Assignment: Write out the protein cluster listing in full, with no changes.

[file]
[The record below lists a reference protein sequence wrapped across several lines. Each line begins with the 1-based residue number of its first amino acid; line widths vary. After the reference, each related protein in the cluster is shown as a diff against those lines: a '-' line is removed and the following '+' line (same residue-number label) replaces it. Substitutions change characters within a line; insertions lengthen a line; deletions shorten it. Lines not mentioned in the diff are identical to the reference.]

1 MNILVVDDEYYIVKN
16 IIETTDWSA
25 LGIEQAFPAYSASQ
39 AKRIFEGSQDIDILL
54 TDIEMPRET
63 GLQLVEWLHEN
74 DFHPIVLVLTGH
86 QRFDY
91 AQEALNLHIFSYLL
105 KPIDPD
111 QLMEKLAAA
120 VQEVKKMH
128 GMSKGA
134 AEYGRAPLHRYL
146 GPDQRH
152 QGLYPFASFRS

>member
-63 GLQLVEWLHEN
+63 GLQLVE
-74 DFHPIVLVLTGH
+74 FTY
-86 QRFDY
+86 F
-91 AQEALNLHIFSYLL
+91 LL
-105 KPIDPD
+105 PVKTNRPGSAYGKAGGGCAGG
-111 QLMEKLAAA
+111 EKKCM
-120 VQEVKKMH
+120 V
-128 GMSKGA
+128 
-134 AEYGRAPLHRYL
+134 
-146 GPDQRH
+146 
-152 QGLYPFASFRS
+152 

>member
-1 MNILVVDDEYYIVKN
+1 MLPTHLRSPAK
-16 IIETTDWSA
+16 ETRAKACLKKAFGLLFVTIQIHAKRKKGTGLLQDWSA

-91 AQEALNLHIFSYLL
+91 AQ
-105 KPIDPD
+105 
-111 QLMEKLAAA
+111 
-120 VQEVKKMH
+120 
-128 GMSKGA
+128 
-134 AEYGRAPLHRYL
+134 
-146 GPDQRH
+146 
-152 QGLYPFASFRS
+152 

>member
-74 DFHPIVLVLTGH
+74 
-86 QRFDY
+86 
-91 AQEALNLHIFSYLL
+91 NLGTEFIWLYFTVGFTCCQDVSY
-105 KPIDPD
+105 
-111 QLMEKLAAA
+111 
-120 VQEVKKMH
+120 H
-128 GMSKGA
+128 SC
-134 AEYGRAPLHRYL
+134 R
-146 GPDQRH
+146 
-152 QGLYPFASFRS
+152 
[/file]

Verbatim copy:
[The record below lists a reference protein sequence wrapped across several lines. Each line begins with the 1-based residue number of its first amino acid; line widths vary. After the reference, each related protein in the cluster is shown as a diff against those lines: a '-' line is removed and the following '+' line (same residue-number label) replaces it. Substitutions change characters within a line; insertions lengthen a line; deletions shorten it. Lines not mentioned in the diff are identical to the reference.]

1 MNILVVDDEYYIVKN
16 IIETTDWSA
25 LGIEQAFPAYSASQ
39 AKRIFEGSQDIDILL
54 TDIEMPRET
63 GLQLVEWLHEN
74 DFHPIVLVLTGH
86 QRFDY
91 AQEALNLHIFSYLL
105 KPIDPD
111 QLMEKLAAA
120 VQEVKKMH
128 GMSKGA
134 AEYGRAPLHRYL
146 GPDQRH
152 QGLYPFASFRS

>member
-63 GLQLVEWLHEN
+63 GLQLVE
-74 DFHPIVLVLTGH
+74 FTY
-86 QRFDY
+86 F
-91 AQEALNLHIFSYLL
+91 LL
-105 KPIDPD
+105 PVKTNRPGSAYGKAGGGCAGG
-111 QLMEKLAAA
+111 EKKCM
-120 VQEVKKMH
+120 V
-128 GMSKGA
+128 
-134 AEYGRAPLHRYL
+134 
-146 GPDQRH
+146 
-152 QGLYPFASFRS
+152 

>member
-1 MNILVVDDEYYIVKN
+1 MLPTHLRSPAK
-16 IIETTDWSA
+16 ETRAKACLKKAFGLLFVTIQIHAKRKKGTGLLQDWSA

-91 AQEALNLHIFSYLL
+91 AQ
-105 KPIDPD
+105 
-111 QLMEKLAAA
+111 
-120 VQEVKKMH
+120 
-128 GMSKGA
+128 
-134 AEYGRAPLHRYL
+134 
-146 GPDQRH
+146 
-152 QGLYPFASFRS
+152 

>member
-74 DFHPIVLVLTGH
+74 
-86 QRFDY
+86 
-91 AQEALNLHIFSYLL
+91 NLGTEFIWLYFTVGFTCCQDVSY
-105 KPIDPD
+105 
-111 QLMEKLAAA
+111 
-120 VQEVKKMH
+120 H
-128 GMSKGA
+128 SC
-134 AEYGRAPLHRYL
+134 R
-146 GPDQRH
+146 
-152 QGLYPFASFRS
+152 